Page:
Gualala Arts Workshop
Instructors: Bernadette Garcia Ambers and Phyllis Garcia Wade
October 31, 2010
4:00 - 7:00 p.m.
You don't have to be a child or even have children to enjoy this wonderful Mexican tradition. Making sugar skulls is just part of the Días de Los Muertos (Days of the Dead) celebration. Gualala Arts will offer a workshop in decorating sugar skulls on Sunday, October 31 from 4:00 to 7:00 p.m. during the
Day of the Dead celebration.
Students will be able to purchase blank skulls to decorate if they wish. Students will also receive a handout about the materials used in the workshop.
Blank sugar skulls whole, half, large and small will be for sale,
starting at $5 and up.
Pre-decorated sugar skulls will also be available for purchase at $20 and up.
Additional pieces: flowers, cats cookies, etc. will be available.
About Bernadette Ambers
Bernadette Ambers is trained in Culinary Arts, teaches classes and is a Wilton Method Instructor. Bernadette's commitment to education led her to Sierra Community College, Rocklin, California and Newcastle Produce, Newcastle California to help reestablish homemaking skills through cake basics and decorating. Bernadette demonstrates and teaches to adults and children various cooking classes which include Italian, Mexican, Chinese, Japanese and canning. As for her favorite, that would be Sugar Skulls (Día De Los Muertos) which is near and dear to her heart for the past eight years. She also grows her own garden and uses "local produce" as much as possible.
About Phyllis Wade
I became interested in this when I was exposed to it at Point Arena High School. Paula Patterson was the ELD (English language development) and Spanish Instructor and I was the ELD Assistant Coordinator at the time and felt like a missing part of me was completed. Having our grandparents come from Mexico and having had instilled in us by her our culture made the connection grand. The school celebrated for 4 years. The Day of the Dead allowed me to have an Ofrenda (altar) in the showcase for all to contribute. It was great. Students participated by making the skulls and decorating them. They brought photos, food, things that were from the ones they wanted to honor and remember. I picked up again about 3 years ago when my sister, Bernadette Garcia Ambers, told me she had been doing this in her home in Auburn. We got together in July and felt it would be wonderful to do it together and spread the experience to others, especially since it was so fun and rewarding. It is a powerful experience to do the whole celebration of El Día de los Muertos.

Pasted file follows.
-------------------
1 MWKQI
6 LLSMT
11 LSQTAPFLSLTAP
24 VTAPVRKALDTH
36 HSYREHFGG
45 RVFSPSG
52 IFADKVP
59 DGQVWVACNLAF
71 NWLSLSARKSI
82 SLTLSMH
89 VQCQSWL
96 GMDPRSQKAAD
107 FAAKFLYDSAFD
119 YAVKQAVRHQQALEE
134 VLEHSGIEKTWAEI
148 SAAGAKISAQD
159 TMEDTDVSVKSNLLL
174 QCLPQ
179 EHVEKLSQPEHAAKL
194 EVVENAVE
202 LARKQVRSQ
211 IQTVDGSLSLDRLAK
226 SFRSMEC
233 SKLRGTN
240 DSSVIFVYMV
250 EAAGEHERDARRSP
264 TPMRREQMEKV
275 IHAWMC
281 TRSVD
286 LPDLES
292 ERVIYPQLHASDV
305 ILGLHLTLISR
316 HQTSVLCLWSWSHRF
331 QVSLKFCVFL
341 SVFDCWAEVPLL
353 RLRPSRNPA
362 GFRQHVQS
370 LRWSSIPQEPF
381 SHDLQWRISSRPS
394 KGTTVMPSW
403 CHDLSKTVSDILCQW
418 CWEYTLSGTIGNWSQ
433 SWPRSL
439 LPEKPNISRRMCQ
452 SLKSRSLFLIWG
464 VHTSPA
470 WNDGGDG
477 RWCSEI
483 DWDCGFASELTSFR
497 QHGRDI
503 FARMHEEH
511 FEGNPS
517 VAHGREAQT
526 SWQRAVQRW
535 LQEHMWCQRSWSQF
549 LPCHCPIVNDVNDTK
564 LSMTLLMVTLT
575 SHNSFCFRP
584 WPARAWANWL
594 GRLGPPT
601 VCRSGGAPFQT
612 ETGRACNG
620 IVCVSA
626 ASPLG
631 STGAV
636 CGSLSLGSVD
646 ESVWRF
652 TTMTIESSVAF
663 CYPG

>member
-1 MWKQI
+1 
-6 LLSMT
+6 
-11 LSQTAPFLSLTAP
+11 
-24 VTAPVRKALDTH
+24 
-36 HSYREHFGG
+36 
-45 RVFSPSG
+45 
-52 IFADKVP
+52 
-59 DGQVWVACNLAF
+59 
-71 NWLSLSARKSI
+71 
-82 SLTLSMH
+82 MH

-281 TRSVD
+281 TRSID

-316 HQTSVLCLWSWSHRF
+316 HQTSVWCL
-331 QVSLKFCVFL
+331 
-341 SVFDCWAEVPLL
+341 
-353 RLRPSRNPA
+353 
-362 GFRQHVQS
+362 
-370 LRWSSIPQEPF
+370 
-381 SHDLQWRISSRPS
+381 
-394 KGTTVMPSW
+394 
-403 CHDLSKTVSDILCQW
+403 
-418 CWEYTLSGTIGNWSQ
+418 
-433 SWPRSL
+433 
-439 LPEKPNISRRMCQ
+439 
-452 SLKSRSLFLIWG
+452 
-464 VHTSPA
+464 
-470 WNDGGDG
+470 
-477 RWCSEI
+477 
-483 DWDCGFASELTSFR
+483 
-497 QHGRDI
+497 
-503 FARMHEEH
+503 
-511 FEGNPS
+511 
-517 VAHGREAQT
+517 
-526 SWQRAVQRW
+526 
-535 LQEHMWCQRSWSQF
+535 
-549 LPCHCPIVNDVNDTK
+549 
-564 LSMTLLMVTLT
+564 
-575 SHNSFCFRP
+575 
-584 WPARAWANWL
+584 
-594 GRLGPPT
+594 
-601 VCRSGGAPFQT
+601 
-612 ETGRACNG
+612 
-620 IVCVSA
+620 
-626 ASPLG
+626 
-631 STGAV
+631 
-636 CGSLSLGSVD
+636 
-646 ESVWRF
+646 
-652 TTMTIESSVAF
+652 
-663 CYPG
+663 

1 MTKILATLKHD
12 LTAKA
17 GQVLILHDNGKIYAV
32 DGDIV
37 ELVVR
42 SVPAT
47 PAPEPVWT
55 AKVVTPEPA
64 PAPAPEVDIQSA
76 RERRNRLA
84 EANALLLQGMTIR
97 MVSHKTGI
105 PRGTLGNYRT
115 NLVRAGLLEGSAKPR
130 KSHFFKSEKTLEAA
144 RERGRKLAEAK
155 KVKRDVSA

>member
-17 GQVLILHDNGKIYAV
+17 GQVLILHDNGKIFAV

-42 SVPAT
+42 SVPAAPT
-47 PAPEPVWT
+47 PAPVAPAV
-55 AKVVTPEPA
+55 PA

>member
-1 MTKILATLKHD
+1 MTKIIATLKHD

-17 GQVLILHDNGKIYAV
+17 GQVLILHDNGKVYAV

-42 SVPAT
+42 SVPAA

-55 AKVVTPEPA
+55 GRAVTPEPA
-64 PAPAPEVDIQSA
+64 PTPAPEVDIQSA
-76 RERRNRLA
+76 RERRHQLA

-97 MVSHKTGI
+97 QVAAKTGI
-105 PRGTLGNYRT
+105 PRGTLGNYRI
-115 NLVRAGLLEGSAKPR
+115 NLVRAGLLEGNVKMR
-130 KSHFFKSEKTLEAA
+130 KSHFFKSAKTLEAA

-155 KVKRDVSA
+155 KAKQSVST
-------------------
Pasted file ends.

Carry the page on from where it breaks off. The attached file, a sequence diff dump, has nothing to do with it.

More about Day of the Dead
El Día de los Muertos is a traditional holiday celebrated by many Mexicans in Mexico and Mexican Americans living in the United States and Canada. The holiday is believed to have originated from the Aztec mythology, Mictecacihuatl, the Queen of Mictlan, ruling of the afterlife in the underworld. Mictecacihuatl is represented with a defleshed body with her jaw agape to swallow the stars during the day. Her role is to keep watch over the bones of the dead. The holiday came about after the immersion of the Spanish with the Aztec.
The holiday focuses on family and friends gathering to pray for and remember the family and friends who have died. It is believed that the gates of heaven are opened at midnight on Oct. 31, and the spirits of all deceased children are allowed to reunite with their families for 24 hours and on November 2, the spirits of the adults come down to enjoy the festivities that are prepared for them.
The actual day of celebration is in connection with the Catholic holidays of All Saints' Day November 1 and All Souls' Day November 2. Traditions of El Día de los Muertos include building a private Ofrenda (altar) for honoring a loved one that has departed using wild marigolds (called cempasuchil) and red cock's combs along with the favorite foods and beverages of the departed and visiting graves with these as gifts. Toys and candies are left for the angelitos (little angels) and Nov. 2, cigarettes and shots of mescal are offered to the adult spirits. Little folk art skeletons and sugar skulls, purchased at open-air-markets are also often used. Many believe that happy spirits will provide protection, good luck and wisdom to their families. Ofrenda (altar) building keeps the family close. The Day of the Dead is a time for celebration, where partying is common.
Gualala Arts will host a
Day of the Dead celebration
on Sunday, October 31. Altars will be constructed. Contact Gualala Arts at 707-884-1138 to sign up for installing an altar.
See also: Gualala Arts Workshop
Registration, Payment & Cancellation Policy.
The Gualala Arts Center, located at 46501 Old State Highway in Gualala, CA,
is open weekdays 9:00 a.m. to 4:00 p.m., and weekends from noon to 4:00 p.m.
Please call (707) 884-1138 for more information, or email
Serving the coastal communities of northern Sonoma & southern Mendocino Counties.